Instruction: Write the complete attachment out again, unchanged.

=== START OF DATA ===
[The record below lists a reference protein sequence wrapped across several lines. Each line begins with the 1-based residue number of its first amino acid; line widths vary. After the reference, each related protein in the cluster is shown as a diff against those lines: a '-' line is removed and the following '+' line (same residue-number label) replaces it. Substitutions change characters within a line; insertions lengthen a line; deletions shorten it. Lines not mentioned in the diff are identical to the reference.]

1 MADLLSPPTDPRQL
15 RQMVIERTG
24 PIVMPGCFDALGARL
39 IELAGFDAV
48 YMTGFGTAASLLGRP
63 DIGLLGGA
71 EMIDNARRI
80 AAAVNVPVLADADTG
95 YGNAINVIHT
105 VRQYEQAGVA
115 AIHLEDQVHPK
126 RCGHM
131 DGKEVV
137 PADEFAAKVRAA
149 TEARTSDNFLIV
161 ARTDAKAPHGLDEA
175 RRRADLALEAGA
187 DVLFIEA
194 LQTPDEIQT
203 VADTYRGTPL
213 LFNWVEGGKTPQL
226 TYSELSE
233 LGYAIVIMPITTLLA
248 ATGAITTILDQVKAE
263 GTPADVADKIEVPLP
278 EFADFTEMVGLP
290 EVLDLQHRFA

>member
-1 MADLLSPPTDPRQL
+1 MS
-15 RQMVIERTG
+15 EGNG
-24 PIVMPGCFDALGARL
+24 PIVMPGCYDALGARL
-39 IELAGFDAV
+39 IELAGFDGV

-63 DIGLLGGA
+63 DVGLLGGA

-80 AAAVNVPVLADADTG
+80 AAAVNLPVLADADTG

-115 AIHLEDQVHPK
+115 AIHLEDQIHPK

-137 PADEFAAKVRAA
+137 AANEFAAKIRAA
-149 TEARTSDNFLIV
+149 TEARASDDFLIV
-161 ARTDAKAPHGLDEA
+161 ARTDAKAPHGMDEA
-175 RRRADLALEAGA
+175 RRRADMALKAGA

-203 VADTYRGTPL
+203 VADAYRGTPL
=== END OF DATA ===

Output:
[The record below lists a reference protein sequence wrapped across several lines. Each line begins with the 1-based residue number of its first amino acid; line widths vary. After the reference, each related protein in the cluster is shown as a diff against those lines: a '-' line is removed and the following '+' line (same residue-number label) replaces it. Substitutions change characters within a line; insertions lengthen a line; deletions shorten it. Lines not mentioned in the diff are identical to the reference.]

1 MADLLSPPTDPRQL
15 RQMVIERTG
24 PIVMPGCFDALGARL
39 IELAGFDAV
48 YMTGFGTAASLLGRP
63 DIGLLGGA
71 EMIDNARRI
80 AAAVNVPVLADADTG
95 YGNAINVIHT
105 VRQYEQAGVA
115 AIHLEDQVHPK
126 RCGHM
131 DGKEVV
137 PADEFAAKVRAA
149 TEARTSDNFLIV
161 ARTDAKAPHGLDEA
175 RRRADLALEAGA
187 DVLFIEA
194 LQTPDEIQT
203 VADTYRGTPL
213 LFNWVEGGKTPQL
226 TYSELSE
233 LGYAIVIMPITTLLA
248 ATGAITTILDQVKAE
263 GTPADVADKIEVPLP
278 EFADFTEMVGLP
290 EVLDLQHRFA

>member
-1 MADLLSPPTDPRQL
+1 MS
-15 RQMVIERTG
+15 EGNG
-24 PIVMPGCFDALGARL
+24 PIVMPGCYDALGARL
-39 IELAGFDAV
+39 IELAGFDGV

-63 DIGLLGGA
+63 DVGLLGGA

-80 AAAVNVPVLADADTG
+80 AAAVNLPVLADADTG

-115 AIHLEDQVHPK
+115 AIHLEDQIHPK

-137 PADEFAAKVRAA
+137 AANEFAAKIRAA
-149 TEARTSDNFLIV
+149 TEARASDDFLIV
-161 ARTDAKAPHGLDEA
+161 ARTDAKAPHGMDEA
-175 RRRADLALEAGA
+175 RRRADMALKAGA

-203 VADTYRGTPL
+203 VADAYRGTPL